Report: Billionaire Steinmetz Geneva home raided amid Simandou probe
The Simandou mountains in Guinea groan under some of the richest iron ore anywhere on the planet and winning the licence to mine the steelmaking raw material brings with it billions of dollars for decades to come.
Rio Tinto is developing the southern part of the vast mountain deposit with first production from the massive $20 billion project not expected until late 2018.
The northern part of the Simandou concession is held by BSG Resources, a company in the stable of billionaire diamond magnate Beny Steinmetz, and Brazilian giant Vale.
All work on the BSGR-Vale section has been halted amid an anti-corruption probe.
Bloomberg reports Thursday the Geneva home of Steinmetz was raided by Swiss police under orders from the city's public prosecutor following a request by the government of Guinea.
The raid where reportedly nothing was taken happened within the last fortnight and Steinmetz, who according to some estimates is worth as much as $8 billion making him Israel's richest person, is co-operating fully says his lawyer Marc Bonnant:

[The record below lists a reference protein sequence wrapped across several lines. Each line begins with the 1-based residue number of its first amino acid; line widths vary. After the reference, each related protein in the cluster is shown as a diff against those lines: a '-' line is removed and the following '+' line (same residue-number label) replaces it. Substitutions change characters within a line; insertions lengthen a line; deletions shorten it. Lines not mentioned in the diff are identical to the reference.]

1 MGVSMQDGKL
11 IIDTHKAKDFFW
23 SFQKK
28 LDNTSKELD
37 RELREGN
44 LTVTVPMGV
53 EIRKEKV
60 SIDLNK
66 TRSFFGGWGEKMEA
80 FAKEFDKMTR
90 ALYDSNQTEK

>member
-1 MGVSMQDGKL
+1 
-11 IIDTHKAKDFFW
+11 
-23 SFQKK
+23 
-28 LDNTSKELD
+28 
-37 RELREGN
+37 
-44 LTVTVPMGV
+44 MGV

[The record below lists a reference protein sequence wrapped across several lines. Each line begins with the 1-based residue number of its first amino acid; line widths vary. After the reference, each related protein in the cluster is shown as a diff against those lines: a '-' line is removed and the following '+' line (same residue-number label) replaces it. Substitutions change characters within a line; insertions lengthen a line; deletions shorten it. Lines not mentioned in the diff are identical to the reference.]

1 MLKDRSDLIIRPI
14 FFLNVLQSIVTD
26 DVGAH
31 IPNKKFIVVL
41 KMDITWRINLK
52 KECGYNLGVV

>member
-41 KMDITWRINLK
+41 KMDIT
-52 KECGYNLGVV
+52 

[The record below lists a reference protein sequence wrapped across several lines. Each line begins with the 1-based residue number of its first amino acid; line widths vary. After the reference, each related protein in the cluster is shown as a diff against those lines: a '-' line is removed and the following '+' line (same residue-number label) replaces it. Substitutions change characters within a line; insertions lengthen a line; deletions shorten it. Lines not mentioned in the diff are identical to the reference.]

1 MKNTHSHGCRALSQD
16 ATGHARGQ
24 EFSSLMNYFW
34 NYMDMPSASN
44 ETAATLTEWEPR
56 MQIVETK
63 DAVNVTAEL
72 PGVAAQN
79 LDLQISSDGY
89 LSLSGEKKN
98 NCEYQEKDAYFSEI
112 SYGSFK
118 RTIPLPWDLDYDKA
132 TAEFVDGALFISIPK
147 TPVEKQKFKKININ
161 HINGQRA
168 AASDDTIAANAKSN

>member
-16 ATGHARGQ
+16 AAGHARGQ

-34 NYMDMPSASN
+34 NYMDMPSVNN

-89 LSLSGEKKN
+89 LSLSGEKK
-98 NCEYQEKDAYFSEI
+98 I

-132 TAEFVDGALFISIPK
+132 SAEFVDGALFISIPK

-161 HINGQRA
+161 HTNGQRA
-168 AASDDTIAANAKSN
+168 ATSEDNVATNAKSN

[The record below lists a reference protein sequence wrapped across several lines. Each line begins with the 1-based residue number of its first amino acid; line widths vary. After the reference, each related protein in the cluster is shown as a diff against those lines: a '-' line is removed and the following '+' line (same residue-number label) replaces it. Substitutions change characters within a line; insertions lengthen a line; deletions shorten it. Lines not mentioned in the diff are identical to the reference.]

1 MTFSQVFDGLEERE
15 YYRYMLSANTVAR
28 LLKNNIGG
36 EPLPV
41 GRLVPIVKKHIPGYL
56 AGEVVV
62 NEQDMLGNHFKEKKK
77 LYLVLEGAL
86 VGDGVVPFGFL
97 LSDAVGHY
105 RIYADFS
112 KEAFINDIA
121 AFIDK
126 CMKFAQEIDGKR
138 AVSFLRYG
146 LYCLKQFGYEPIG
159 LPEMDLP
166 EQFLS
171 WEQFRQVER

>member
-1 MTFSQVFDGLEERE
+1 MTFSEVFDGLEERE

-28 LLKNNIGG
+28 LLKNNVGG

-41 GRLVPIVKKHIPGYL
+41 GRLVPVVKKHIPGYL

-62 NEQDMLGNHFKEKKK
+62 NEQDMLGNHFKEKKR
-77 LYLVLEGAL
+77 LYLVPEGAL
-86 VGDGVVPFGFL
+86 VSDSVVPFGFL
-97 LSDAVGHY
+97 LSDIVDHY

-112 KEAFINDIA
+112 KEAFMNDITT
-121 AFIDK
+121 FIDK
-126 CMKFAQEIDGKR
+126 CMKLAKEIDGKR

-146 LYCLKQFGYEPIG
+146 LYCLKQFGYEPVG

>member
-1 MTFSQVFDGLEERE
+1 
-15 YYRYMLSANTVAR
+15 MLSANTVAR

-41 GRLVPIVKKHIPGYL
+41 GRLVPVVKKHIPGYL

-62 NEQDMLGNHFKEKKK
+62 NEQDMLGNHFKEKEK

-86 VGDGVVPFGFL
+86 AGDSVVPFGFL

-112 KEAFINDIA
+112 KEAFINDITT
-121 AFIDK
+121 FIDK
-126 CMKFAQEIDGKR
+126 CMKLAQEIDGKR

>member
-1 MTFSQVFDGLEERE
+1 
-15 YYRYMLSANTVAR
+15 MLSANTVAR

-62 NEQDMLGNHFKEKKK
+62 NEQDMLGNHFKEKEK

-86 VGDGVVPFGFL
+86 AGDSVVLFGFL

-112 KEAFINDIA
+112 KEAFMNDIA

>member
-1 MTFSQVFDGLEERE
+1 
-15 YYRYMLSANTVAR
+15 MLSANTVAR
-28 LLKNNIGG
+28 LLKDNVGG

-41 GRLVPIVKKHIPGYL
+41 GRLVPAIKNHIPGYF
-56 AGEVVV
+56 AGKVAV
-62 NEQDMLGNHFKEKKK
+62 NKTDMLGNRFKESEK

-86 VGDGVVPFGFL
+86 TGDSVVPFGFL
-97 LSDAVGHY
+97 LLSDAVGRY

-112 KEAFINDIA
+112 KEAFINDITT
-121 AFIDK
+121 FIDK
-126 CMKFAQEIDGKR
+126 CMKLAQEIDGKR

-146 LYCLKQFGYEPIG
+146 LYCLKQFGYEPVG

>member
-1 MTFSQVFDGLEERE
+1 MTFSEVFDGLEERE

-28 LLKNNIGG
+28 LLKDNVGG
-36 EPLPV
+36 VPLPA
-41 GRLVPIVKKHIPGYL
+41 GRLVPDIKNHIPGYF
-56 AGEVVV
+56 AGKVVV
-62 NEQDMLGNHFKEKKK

Steinmetz is undeterred, according to Bonnant, who described the actions of Guinea as a “campaign of intimidation and malicious lies, which are an attempt to damage his impeccable reputation" […]
"BSGR is seemingly being punished for refusing to engage in bribery or corruption and for focusing singularly on trying to bring development to the country."
BSGR was awarded the rights days before the death of Guinea dictator Lansana Conté in 2008 after spending more than $160 million exploring the prospect.
Conté had not long before stripped the Simandou blocks from Rio Tinto which had held the exploration rights since the late 1990, ostensibly over its failure to develop the deposits.
In 2010 BSGR sold a controlling half of its concession to Vale for $2.5 billion.
But after forking over the first half a billion dollars, the Rio de Janeiro company halted payments when Guinea's new president, Alpha Condé, ordered all mining deals signed under his predecessors be re-opened.
Rio Tinto in April 2011 struck a deal with the Condé government, paying $700 million and granting the government a 35% stake to resolve all outstanding issues.
BSGR's role in the Simandou saga is now the subject of a probe involving six countries.